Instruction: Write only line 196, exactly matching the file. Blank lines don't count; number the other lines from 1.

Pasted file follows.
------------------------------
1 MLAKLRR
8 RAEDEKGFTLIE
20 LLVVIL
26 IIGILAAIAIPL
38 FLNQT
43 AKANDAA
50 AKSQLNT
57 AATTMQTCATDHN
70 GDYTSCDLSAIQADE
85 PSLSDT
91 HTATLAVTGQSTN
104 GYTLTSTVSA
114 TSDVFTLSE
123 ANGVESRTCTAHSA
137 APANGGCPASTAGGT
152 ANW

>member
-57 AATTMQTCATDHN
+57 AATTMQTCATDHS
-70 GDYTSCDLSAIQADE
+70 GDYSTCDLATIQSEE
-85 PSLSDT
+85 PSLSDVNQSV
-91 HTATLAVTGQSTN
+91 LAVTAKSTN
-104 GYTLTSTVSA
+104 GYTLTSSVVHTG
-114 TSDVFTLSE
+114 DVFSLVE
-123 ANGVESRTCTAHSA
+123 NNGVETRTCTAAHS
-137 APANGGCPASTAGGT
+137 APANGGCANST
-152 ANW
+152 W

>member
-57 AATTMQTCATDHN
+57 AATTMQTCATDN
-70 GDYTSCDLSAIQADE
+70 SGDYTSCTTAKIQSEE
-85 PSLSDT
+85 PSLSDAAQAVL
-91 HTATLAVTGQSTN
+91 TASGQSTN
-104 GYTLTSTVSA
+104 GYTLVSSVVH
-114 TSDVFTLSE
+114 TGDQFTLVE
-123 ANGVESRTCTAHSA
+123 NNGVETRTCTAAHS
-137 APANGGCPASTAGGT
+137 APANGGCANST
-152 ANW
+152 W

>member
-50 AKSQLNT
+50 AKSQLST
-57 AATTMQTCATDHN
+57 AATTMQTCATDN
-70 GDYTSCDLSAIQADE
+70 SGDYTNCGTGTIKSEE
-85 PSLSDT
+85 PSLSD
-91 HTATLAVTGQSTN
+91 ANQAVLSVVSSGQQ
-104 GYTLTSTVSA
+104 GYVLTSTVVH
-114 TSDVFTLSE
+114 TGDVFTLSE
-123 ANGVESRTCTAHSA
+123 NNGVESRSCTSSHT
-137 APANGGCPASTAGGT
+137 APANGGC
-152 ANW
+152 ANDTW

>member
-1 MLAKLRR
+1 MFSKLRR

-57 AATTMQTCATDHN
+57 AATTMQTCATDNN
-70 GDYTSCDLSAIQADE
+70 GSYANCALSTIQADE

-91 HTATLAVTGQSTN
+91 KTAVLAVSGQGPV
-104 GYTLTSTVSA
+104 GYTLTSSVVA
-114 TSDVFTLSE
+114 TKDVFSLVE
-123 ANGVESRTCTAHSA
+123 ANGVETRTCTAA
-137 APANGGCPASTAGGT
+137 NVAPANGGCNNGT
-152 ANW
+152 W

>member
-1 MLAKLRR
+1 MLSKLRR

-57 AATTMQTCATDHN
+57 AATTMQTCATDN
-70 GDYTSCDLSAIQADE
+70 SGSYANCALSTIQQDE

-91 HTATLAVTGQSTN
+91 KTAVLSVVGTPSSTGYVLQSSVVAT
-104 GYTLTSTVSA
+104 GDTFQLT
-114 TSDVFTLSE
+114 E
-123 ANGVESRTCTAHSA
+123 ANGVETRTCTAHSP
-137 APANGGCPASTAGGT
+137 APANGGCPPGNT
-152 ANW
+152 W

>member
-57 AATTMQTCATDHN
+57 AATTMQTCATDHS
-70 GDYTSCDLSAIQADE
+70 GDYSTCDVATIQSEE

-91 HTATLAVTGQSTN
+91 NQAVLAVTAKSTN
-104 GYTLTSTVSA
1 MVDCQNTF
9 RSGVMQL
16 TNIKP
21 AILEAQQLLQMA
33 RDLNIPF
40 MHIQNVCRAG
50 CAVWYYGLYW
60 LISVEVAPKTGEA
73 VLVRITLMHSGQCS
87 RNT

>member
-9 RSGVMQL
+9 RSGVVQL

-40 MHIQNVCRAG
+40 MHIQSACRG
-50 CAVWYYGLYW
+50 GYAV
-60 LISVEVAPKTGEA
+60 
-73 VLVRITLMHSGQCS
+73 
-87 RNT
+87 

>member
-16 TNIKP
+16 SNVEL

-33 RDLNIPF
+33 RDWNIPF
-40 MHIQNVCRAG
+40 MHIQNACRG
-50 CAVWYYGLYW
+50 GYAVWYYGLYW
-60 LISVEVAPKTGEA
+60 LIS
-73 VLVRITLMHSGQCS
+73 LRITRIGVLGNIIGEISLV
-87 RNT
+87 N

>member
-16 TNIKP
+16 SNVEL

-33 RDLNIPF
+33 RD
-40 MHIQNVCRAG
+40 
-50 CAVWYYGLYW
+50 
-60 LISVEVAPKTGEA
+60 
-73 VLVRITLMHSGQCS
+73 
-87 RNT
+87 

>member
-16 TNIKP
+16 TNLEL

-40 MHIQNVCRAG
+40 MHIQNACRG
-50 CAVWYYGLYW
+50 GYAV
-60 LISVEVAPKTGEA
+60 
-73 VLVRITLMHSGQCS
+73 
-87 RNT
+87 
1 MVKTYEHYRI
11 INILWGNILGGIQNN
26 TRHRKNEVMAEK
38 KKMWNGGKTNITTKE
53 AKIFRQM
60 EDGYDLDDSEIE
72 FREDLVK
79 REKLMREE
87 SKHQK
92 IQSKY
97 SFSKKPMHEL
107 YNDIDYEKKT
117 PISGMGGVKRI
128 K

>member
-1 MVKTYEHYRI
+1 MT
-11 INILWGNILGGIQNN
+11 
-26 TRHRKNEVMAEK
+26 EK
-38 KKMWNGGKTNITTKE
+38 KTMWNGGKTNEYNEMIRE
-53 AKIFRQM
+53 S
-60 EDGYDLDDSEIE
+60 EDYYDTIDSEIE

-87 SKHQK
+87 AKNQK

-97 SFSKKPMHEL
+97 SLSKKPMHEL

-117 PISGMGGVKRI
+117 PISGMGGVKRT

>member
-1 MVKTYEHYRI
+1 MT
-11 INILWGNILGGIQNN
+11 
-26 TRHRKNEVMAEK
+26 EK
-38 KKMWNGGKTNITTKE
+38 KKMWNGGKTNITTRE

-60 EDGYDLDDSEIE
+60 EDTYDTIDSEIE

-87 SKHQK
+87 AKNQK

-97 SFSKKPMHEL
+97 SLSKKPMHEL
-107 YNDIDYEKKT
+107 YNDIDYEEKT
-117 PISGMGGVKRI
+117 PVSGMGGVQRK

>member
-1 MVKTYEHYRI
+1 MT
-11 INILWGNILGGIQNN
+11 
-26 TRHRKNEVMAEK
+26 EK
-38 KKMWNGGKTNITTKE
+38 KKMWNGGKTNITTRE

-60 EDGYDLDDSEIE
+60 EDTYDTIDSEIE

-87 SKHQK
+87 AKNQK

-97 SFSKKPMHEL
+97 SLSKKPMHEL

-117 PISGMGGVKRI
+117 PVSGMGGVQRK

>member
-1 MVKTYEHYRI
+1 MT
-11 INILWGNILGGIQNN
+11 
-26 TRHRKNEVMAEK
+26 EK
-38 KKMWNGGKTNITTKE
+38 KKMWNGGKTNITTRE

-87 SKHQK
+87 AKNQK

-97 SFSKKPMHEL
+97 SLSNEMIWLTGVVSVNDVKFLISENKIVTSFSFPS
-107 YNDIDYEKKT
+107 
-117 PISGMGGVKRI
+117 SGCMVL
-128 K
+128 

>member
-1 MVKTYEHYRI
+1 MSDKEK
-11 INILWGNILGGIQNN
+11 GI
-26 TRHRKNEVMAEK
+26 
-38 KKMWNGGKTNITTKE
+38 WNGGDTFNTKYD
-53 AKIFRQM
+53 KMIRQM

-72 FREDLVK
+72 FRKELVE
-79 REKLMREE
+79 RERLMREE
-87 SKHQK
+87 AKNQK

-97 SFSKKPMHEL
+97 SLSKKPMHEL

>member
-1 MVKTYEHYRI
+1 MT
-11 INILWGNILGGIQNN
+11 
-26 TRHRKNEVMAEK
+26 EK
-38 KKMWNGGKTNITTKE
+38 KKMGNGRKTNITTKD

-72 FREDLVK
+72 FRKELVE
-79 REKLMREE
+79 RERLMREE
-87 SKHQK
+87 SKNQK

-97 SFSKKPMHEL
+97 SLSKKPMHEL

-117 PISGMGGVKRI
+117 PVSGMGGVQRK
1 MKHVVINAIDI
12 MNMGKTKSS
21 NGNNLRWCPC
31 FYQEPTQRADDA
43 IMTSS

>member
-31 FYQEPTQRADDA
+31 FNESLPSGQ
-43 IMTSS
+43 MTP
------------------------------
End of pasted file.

87 SKHQK